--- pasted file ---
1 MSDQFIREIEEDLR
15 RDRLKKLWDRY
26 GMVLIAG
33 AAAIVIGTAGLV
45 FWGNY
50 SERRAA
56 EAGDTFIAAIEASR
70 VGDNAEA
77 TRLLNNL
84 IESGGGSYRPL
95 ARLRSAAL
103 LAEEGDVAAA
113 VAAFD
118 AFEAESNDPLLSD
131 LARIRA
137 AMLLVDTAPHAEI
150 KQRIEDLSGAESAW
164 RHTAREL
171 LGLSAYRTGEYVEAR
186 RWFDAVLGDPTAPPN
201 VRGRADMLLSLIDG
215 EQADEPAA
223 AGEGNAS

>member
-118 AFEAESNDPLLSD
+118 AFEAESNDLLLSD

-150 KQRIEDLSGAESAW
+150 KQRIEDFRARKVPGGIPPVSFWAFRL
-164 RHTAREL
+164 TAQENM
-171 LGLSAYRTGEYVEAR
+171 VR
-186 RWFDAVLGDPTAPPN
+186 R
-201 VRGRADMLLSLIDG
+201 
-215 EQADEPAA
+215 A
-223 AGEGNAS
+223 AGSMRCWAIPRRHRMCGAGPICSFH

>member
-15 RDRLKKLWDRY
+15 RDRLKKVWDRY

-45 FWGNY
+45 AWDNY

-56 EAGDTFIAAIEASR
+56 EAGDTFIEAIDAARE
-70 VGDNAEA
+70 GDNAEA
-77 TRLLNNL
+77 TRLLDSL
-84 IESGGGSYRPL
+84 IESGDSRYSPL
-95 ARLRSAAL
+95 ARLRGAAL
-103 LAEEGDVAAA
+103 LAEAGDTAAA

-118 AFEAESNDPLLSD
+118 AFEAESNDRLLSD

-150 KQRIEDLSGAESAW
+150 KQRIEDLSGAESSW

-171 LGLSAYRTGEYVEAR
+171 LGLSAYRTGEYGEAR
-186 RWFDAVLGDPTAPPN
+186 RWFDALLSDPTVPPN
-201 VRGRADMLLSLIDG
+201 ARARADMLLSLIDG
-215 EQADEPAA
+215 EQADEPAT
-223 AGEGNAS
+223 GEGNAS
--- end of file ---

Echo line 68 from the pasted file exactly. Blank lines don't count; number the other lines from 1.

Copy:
-215 EQADEPAA